Impression Material Mass Retained in the Mucobuccal Fold
Trapped foreign bodies and tissue reactions to foreign materials are commonly encountered in the oral cavity. Traumatically introduced dental materials, instruments, or needles are the most common materials referred to in the dental literature. This paper describes an iatrogenic foreign body encapsulation in the oral mucosa, clinically appearing as mm tumor-like swelling with an intact overlying epithelium and diagnosed as a polymeric impression material. Detailed case history and, clinical and radiographic examinations including CBCT and spectrometric analysis of the retrieved sample were necessary to determine accurately the nature, size, and location of the foreign body. It is suggested that the origin of the material relates to an impression made 2 years ago, leaving a mass trapped in a traumatized mucosal tissue.
Foreign bodies implanted in the region of the oral cavity are described periodically in the dental literature, but recent reports are rare. This could be due to the more common use of rubber dams and techniques that avoid trauma and implantation in tissues. Often the foreign bodies reported are dental materials, metallic projectiles, and glass. While most documented cases present patients with oral pain and signs of inflammation with purulent discharge, asymptomatic foreign bodies affecting the oral cavity are rarely reported in the literature .
This paper describes a case with an asymptomatic lesion presenting as a benign tumor-like mass, which was later found to be rubber-based impression material implanted in the mucobuccal fold.
2. Case History
A 29-year-old woman attended the operatory with a discomfort between teeth number 26 and 27. The patient’s past dental history included multiple restorative procedures. There was nothing significant in her medical history.
On the clinical examination of the oral cavity, food retention between 26 and 27 was detected with a recurrent decay under the composite filling material of the tooth number 27. The radiography of this tooth revealed a root canal treatment. The mesial and palatal extension of the decay justified the indication of a crown (Figure 1).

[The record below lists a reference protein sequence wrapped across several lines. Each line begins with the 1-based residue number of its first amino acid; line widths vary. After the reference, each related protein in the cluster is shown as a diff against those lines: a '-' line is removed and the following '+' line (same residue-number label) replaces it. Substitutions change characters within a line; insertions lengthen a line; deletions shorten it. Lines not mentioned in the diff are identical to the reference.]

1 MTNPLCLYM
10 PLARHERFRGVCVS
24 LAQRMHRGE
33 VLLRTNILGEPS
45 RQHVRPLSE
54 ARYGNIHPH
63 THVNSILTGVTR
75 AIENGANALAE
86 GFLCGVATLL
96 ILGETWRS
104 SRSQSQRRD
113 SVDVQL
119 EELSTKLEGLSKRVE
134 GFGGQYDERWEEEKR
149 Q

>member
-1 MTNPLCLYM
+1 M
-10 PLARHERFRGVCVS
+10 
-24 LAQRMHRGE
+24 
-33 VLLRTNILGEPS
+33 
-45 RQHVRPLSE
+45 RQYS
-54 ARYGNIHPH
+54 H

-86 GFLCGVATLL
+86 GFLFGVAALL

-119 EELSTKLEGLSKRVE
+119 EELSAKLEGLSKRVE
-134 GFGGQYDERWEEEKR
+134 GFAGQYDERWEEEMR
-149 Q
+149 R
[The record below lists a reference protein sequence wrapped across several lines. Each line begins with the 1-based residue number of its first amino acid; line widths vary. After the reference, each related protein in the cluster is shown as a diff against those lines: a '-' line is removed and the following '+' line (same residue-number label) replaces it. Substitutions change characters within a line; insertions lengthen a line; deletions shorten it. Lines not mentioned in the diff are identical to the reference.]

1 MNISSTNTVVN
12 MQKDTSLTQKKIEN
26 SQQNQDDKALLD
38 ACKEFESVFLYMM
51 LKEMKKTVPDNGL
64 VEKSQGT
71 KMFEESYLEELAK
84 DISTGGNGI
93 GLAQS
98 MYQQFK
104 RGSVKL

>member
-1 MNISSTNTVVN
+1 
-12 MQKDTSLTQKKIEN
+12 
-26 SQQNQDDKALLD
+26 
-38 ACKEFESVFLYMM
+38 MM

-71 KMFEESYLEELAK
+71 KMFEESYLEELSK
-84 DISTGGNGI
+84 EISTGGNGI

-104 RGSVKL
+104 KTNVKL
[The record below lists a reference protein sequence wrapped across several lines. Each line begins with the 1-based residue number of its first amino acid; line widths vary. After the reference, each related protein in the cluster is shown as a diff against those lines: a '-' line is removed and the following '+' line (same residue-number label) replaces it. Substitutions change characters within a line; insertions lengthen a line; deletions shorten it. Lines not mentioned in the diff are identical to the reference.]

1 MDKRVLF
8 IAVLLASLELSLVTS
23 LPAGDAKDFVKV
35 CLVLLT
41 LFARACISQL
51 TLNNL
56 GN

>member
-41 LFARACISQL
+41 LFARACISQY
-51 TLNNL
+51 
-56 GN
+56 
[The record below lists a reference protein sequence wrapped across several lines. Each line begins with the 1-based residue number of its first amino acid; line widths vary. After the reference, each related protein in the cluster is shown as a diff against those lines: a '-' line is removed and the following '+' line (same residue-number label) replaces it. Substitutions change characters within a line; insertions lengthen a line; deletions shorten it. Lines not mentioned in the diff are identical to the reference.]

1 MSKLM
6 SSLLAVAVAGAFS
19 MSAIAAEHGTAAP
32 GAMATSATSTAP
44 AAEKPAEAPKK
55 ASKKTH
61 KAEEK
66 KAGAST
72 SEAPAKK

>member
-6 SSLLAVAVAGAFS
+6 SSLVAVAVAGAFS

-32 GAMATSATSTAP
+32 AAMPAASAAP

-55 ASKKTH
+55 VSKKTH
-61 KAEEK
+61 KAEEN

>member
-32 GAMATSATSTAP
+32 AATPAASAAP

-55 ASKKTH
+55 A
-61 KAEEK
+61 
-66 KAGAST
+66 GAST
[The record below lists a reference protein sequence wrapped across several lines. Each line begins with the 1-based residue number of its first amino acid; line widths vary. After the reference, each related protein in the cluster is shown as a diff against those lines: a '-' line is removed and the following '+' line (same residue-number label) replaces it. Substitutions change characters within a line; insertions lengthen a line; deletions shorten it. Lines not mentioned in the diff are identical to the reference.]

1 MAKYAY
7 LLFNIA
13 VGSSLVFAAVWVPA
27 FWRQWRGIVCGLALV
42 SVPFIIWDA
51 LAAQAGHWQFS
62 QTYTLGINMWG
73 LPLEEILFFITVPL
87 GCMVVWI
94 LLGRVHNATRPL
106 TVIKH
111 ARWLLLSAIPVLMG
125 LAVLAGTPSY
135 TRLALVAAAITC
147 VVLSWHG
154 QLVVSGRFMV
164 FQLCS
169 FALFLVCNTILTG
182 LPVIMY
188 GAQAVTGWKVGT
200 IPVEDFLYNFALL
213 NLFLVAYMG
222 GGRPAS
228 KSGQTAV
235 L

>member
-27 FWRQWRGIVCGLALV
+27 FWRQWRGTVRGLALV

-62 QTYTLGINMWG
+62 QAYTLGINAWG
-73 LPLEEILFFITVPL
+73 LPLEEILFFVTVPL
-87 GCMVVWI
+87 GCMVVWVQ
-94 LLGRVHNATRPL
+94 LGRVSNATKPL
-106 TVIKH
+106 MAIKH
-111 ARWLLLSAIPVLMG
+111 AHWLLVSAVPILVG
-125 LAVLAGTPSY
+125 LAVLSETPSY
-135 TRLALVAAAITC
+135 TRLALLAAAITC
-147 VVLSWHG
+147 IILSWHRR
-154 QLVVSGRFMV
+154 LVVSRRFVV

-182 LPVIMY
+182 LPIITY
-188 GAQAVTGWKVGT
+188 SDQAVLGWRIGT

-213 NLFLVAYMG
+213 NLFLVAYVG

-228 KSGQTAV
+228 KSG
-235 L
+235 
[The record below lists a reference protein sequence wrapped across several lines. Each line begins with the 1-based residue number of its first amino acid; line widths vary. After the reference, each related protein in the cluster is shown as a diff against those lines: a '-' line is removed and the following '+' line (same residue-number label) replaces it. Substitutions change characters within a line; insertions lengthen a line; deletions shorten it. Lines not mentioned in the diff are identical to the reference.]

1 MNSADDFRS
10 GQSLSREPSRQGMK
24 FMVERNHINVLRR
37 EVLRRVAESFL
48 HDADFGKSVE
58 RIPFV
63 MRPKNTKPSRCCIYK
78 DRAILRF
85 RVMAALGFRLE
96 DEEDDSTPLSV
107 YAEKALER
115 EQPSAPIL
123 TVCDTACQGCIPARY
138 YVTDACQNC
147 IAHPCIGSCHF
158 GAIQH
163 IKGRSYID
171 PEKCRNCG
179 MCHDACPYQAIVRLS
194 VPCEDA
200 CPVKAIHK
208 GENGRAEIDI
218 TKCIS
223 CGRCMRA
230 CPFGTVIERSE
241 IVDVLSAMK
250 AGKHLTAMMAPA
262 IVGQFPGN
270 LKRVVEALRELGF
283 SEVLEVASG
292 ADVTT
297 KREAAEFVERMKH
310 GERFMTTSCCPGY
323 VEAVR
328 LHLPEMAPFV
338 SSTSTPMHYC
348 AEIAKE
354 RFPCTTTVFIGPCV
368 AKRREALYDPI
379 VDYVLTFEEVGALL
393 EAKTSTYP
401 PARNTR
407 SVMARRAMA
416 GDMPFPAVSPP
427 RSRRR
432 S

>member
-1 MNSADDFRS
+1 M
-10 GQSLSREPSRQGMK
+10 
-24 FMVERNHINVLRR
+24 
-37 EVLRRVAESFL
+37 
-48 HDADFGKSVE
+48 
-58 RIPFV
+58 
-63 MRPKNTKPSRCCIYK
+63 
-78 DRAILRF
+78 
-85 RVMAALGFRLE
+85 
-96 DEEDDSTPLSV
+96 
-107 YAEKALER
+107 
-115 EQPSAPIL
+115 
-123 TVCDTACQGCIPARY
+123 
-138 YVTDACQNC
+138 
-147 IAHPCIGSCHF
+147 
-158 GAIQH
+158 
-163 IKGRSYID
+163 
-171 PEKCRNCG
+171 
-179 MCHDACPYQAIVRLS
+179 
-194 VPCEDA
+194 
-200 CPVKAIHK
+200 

Fortuitously, a submucosal mass was simultaneously identified in the same region. When stretching the cheek, a 5 × 10 mm nodule was visible in the mucobuccal fold region. The mass was soft to rubbery-firm on palpation, with no surrounding indurations. It was minimally compressible and margins were well defined. The patient experienced no pain on palpation and was unaware of the presence and duration of the lesion (Figure 2).
A CBCT was taken to define the entire extent and nature of the lesion and its relationship with the surrounding structures (Figures 4(a), 4(b), and 4(c)).
The lesion was not identified on periapical and panoramic radiographs (Figures 3(a) and 3(b)).
The patient consented for a biopsy for a definitive diagnosis of the mass and immediate removal if needed. Excision biopsy was performed under local anesthesia. The mass was bluntly dissected and removed in total and placed in 10% formalin for routine histopathologic examination.
On gross examination, the mass was bluish in color and there was evidence of a thin overlying fibrous capsule (Figures 5(a) and 5(b)).
The result of the microscopic examination revealed an acellular lamellar and pigmented mass with no signs of cellular tissue or associated inflammation.
The Fourier transform infrared (FTIR) spectroscopic analysis for identification of the sample by comparing it to three other elastomeric impression materials showed similar infrared spectrum of absorptions. The results strongly suggest a chemistry of a polyvinyl siloxane polymer for the retrieved mass (Figure 7).
The differential diagnosis of the mass included lipoma, granulation tissue, fibroma, and foreign body granuloma. Lipoma was considered most likely because of the morphology and consistency on clinical palpation and absence of symptoms .
The final diagnosis was intramucosal foreign body consistent with rubber-based impression material. Upon further questioning and discussion with the patient’s previous dentist, it was confirmed that the patient had previous amalgam restorations removed in the right region at the first upper molar and subsequent crown placement. Impression material used for fabrication was polyvinyl siloxane.
Foreign bodies may be deposited in the oral cavity either by traumatic injury or iatrogenically . Tissue reactions are therefore expected. The more common lesions include restorative materials, endodontic obturation materials deposited apically, mucosal amalgam and graphite tattoos, myospherulosis, oil granulomas, and traumatically introduced dental materials and instruments .
The use of elastomeric impression materials including polysulfide rubber base, polyether, reversible hydrocolloid, and vinyl polysiloxane silicone rubber base in fixed prosthodontic procedures is routine and usually without adverse consequences. However, reports in the literature have indicated problems of pain and swelling after its use, allergic response, localized inflammation and bone loss, and foreign body response to retained impression material .